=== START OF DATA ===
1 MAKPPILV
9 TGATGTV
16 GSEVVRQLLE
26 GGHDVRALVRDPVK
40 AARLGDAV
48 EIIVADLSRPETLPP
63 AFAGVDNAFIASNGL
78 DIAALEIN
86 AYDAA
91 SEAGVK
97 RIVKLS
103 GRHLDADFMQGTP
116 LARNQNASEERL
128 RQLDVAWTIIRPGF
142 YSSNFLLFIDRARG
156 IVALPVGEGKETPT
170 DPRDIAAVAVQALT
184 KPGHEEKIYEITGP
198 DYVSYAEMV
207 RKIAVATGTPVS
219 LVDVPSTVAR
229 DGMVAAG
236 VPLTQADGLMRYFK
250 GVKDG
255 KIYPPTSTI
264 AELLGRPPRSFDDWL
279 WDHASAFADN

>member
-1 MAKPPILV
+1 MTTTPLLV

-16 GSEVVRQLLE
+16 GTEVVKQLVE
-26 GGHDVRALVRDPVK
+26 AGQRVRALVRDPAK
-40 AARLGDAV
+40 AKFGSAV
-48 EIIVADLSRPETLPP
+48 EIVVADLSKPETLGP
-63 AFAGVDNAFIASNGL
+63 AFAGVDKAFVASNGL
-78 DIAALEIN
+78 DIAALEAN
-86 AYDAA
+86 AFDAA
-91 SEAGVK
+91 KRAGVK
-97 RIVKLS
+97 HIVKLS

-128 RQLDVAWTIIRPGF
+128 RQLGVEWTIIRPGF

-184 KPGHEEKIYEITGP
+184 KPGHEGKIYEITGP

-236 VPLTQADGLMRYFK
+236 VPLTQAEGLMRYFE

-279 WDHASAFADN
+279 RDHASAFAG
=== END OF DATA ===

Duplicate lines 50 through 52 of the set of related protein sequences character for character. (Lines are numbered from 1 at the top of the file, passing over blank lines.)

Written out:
+128 RQLGVEWTIIRPGF

-184 KPGHEEKIYEITGP
+184 KPGHEGKIYEITGP